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Waiver Wire Pickups for Holds: Week 7 Setup Men

By Wknight94 (Own work) [GFDL ( or CC-BY-SA-3.0 (], via Wikimedia Commons

While the holds statistic is hard to determine. since we never really know who will enter the game in the right situation, the players noted today feature a couple former closers and stellar setup men. All of these players are capable of being reliable setup men for their respective teams and players worth considering adding as sleepers of the waiver wire if your league counts holds. A couple of these relievers could also be the first in line for the closer job if their fellow teammates cannot cut it at the end of games.


5 Holds Guys - Waiver Wire Pickups


Dale Thayer, San Diego Padres

4 holds, 0.53 ERA, 17 innings, 18 strikeouts

By Wknight94 (Own work) [GFDL ( or CC-BY-SA-3.0 (], via Wikimedia CommonsThe 33-year-old Dale Thayer has become a reliable reliever on the San Diego Padres. Over the last two seasons, Thayer has 40 holds. In his 17 innings, Thayer has shown up in four games with the lead and he successfully held the lead. Most of his appearances have come in losing efforts but he has not let that affect him. He has 14 consecutive scoreless appearances.

He does everything expected of him. He throws a 92 MPH fastball around 83% of the time and an 83 MPH slider 15% of the time. He produces ground balls 43% of the time when the ball is put in play and has a K/9 of 9.6. If the Padres can find themselves in winning opportunities more often, expect Thayer to get the call.


Will Smith, Milwaukee Brewers

1 save, 8 holds, 0.63 ERA, 14.1 innings, 22 strikeouts

Many lefty relievers have only shown effectiveness against just left-handed batters but Will Smith is not one of them. The platoon splits for Smith show he’s effective against everyone (.091 vs. LHP, .185 vs. RHP). Of Smith’s 17 appearances, 16 of them have come with the lead so manager Ron Roenicke trusts Smith to pass along the win towards the final three innings of the game. The pitches that Smith bring are not outstanding, a 92 MPH fastball is his primary pitch with an 82 MPH slider and a 78 MPH curveball that is the last pitch he turns to. The balls that get put in play are on the ground almost 50% of the time (48%) so he keeps the opponent in the ballpark. If the Brewers can maintain their winning ways, expect Will Smith to be turned to for the holds.


Fernando Abad, Oakland Athletics

2 holds, 0.00 ERA, 13.1 innings, 15 strikeouts

Fernando Abad’s workload has been spread out from close games of one-run or blow out wins of four or more runs. He has appeared in seven games of one-run or less and five games with the win well in hand. Featuring a fastball-curveball repertoire, Abad has generated 55.6% ground ball outs on balls put in play. In a bullpen that features Sean Doolittle, Ryan Cook and Luke Gregerson; it’s hard to imagine Abad being first in the pecking order of the Oakland bullpen. Always remember, in the case of holds, the last and more notable names are not the only ones that can notch a hold in a winning effort.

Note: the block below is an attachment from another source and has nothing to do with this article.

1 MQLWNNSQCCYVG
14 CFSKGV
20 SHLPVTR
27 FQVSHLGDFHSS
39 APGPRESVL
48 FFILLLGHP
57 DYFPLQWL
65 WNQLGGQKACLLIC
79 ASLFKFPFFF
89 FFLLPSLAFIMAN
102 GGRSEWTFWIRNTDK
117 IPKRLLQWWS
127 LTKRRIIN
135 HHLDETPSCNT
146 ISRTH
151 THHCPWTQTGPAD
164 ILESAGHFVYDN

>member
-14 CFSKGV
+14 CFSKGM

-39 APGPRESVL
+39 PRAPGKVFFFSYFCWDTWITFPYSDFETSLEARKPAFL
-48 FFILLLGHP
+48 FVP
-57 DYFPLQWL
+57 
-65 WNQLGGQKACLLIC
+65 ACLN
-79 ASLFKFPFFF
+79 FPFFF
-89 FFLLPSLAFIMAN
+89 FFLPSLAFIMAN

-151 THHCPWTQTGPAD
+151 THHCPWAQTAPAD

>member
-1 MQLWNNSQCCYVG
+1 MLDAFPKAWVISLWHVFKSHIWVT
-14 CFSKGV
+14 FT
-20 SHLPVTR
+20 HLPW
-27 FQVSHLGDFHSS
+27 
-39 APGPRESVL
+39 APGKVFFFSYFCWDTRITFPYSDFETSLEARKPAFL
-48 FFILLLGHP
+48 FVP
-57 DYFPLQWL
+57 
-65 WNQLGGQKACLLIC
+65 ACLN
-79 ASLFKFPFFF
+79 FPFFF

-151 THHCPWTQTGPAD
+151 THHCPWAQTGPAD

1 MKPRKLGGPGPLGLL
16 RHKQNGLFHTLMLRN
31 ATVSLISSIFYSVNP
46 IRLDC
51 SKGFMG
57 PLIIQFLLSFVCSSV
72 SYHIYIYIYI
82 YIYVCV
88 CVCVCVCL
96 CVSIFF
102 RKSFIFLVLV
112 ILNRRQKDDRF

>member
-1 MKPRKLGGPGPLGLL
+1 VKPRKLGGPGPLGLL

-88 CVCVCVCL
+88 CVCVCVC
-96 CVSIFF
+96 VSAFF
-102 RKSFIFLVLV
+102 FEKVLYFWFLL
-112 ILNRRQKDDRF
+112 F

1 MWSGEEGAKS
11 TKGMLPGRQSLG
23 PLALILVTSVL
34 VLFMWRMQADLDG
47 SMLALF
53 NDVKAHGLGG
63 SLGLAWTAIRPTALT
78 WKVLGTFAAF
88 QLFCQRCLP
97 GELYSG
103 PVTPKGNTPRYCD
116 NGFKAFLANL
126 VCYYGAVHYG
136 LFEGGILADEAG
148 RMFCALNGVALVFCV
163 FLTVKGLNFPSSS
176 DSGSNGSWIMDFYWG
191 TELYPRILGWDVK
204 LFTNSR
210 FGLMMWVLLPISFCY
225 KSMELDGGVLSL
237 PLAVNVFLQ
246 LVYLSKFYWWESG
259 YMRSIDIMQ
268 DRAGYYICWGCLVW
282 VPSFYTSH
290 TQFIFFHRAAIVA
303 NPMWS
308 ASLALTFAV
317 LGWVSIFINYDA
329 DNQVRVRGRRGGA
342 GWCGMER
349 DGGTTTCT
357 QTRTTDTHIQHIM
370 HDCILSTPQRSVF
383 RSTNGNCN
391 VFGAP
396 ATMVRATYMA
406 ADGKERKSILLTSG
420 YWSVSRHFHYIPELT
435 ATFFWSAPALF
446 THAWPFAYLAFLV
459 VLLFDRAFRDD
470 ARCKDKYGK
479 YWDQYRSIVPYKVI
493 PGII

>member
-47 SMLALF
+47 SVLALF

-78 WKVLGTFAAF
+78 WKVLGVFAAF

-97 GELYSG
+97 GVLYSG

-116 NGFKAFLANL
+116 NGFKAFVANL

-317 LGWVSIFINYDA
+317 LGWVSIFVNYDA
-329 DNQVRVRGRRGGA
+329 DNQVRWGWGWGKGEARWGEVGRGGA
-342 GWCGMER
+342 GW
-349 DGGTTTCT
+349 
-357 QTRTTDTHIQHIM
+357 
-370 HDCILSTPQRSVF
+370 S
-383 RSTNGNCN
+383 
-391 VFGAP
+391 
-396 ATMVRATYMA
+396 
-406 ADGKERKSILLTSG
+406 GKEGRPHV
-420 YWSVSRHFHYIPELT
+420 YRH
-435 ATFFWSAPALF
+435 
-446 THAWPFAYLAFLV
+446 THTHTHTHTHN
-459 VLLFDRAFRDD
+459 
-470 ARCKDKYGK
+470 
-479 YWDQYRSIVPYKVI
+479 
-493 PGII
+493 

Jean Machi, San Francisco Giants

4 holds, 0.53 ERA, 17 innings, 0.88 WHIP

What do Mark Buehrle, Zack Greinke, Adam Wainwright and Jean Machi have in common? They all have five wins. Obviously, of the four names, one does not belong. In context of this though, three do not belong. Jean Machi has been the good luck charm when he enters tied games. Each time he has entered, he came away with the win. He has generally come in for the seventh or eighth inning and successfully held the lead four times as well. Machi is not a traditional fastball first pitcher. He uses 50% splitters and the numbers show that it works. He has produced 65% ground balls with 16% in the air and 18% as line drives. He won’t put up great strikeout numbers and I doubt the five wins this early in the season are telling of a future 20-game winner but he gets the job done and will get the holds when called upon.


Zach Britton, Baltimore Orioles

6 holds, 0.93 ERA, 19.1 innings, 14 strikeouts

If there is a discussion of ground ball pitchers in the league, lefty Zach Britton on the Baltimore Orioles is going to be the ideal example of what a ground ball pitcher is. The pitch that Britton relies on for 90% of his pitches is a fastball that sits around 93 MPH. This fastball is the two-seam variety 84.6 % of the time. The two-seam fastball is meant to create a ground ball and 82.7% of the balls put in play against Britton are on the ground. That is an outstanding percentage. The 26-year-old Britton is a starter-turned-reliever and it appears he has found his calling.